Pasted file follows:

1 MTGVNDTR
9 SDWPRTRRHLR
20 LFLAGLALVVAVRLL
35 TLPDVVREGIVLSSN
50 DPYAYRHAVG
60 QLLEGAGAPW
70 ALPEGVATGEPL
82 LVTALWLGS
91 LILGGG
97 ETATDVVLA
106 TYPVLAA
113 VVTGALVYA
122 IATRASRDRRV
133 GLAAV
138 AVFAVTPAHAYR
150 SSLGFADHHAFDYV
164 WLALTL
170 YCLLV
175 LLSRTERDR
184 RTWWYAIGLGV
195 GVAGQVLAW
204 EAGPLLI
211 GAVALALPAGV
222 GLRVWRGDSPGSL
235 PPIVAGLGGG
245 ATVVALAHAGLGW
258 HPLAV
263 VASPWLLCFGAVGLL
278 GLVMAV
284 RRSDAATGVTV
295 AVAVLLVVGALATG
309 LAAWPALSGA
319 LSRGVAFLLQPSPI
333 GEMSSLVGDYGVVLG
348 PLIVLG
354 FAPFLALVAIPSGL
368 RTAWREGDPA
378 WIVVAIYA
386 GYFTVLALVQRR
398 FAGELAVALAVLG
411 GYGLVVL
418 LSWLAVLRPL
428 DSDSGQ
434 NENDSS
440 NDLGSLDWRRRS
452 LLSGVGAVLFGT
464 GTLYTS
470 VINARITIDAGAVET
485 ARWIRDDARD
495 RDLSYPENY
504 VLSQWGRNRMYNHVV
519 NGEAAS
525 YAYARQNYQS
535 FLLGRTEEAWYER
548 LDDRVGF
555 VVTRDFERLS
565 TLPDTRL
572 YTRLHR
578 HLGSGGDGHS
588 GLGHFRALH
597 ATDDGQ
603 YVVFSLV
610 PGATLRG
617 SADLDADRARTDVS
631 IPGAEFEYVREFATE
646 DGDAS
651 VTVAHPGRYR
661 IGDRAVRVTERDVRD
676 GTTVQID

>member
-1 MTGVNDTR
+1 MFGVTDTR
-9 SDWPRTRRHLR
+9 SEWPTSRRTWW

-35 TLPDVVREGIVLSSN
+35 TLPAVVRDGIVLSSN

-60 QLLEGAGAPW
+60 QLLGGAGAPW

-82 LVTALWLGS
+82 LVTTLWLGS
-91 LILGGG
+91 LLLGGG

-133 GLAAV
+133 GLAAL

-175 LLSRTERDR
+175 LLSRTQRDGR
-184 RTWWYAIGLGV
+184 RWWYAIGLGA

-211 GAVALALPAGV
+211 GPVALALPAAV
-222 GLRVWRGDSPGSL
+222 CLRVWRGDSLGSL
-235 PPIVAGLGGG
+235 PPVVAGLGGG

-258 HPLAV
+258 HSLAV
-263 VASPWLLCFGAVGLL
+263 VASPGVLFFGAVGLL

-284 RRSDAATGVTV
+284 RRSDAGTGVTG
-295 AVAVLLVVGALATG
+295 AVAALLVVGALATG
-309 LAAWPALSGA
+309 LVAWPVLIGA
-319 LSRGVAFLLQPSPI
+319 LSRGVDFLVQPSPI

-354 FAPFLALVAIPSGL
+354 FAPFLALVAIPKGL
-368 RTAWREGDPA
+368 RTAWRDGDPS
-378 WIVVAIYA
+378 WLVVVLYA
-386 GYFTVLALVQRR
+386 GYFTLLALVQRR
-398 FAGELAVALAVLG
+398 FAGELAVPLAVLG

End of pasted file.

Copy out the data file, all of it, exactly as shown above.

1 MTGVNDTR
9 SDWPRTRRHLR
20 LFLAGLALVVAVRLL
35 TLPDVVREGIVLSSN
50 DPYAYRHAVG
60 QLLEGAGAPW
70 ALPEGVATGEPL
82 LVTALWLGS
91 LILGGG
97 ETATDVVLA
106 TYPVLAA
113 VVTGALVYA
122 IATRASRDRRV
133 GLAAV
138 AVFAVTPAHAYR
150 SSLGFADHHAFDYV
164 WLALTL
170 YCLLV
175 LLSRTERDR
184 RTWWYAIGLGV
195 GVAGQVLAW
204 EAGPLLI
211 GAVALALPAGV
222 GLRVWRGDSPGSL
235 PPIVAGLGGG
245 ATVVALAHAGLGW
258 HPLAV
263 VASPWLLCFGAVGLL
278 GLVMAV
284 RRSDAATGVTV
295 AVAVLLVVGALATG
309 LAAWPALSGA
319 LSRGVAFLLQPSPI
333 GEMSSLVGDYGVVLG
348 PLIVLG
354 FAPFLALVAIPSGL
368 RTAWREGDPA
378 WIVVAIYA
386 GYFTVLALVQRR
398 FAGELAVALAVLG
411 GYGLVVL
418 LSWLAVLRPL
428 DSDSGQ
434 NENDSS
440 NDLGSLDWRRRS
452 LLSGVGAVLFGT
464 GTLYTS
470 VINARITIDAGAVET
485 ARWIRDDARD
495 RDLSYPENY
504 VLSQWGRNRMYNHVV
519 NGEAAS
525 YAYARQNYQS
535 FLLGRTEEAWYER
548 LDDRVGF
555 VVTRDFERLS
565 TLPDTRL
572 YTRLHR
578 HLGSGGDGHS
588 GLGHFRALH
597 ATDDGQ
603 YVVFSLV
610 PGATLRG
617 SADLDADRARTDVS
631 IPGAEFEYVREFATE
646 DGDAS
651 VTVAHPGRYR
661 IGDRAVRVTERDVRD
676 GTTVQID

>member
-1 MTGVNDTR
+1 MFGVTDTR
-9 SDWPRTRRHLR
+9 SEWPTSRRTWW

-35 TLPDVVREGIVLSSN
+35 TLPAVVRDGIVLSSN

-60 QLLEGAGAPW
+60 QLLGGAGAPW

-82 LVTALWLGS
+82 LVTTLWLGS
-91 LILGGG
+91 LLLGGG

-133 GLAAV
+133 GLAAL

-175 LLSRTERDR
+175 LLSRTQRDGR
-184 RTWWYAIGLGV
+184 RWWYAIGLGA

-211 GAVALALPAGV
+211 GPVALALPAAV
-222 GLRVWRGDSPGSL
+222 CLRVWRGDSLGSL
-235 PPIVAGLGGG
+235 PPVVAGLGGG

-258 HPLAV
+258 HSLAV
-263 VASPWLLCFGAVGLL
+263 VASPGVLFFGAVGLL

-284 RRSDAATGVTV
+284 RRSDAGTGVTG
-295 AVAVLLVVGALATG
+295 AVAALLVVGALATG
-309 LAAWPALSGA
+309 LVAWPVLIGA
-319 LSRGVAFLLQPSPI
+319 LSRGVDFLVQPSPI

-354 FAPFLALVAIPSGL
+354 FAPFLALVAIPKGL
-368 RTAWREGDPA
+368 RTAWRDGDPS
-378 WIVVAIYA
+378 WLVVVLYA
-386 GYFTVLALVQRR
+386 GYFTLLALVQRR
-398 FAGELAVALAVLG
+398 FAGELAVPLAVLG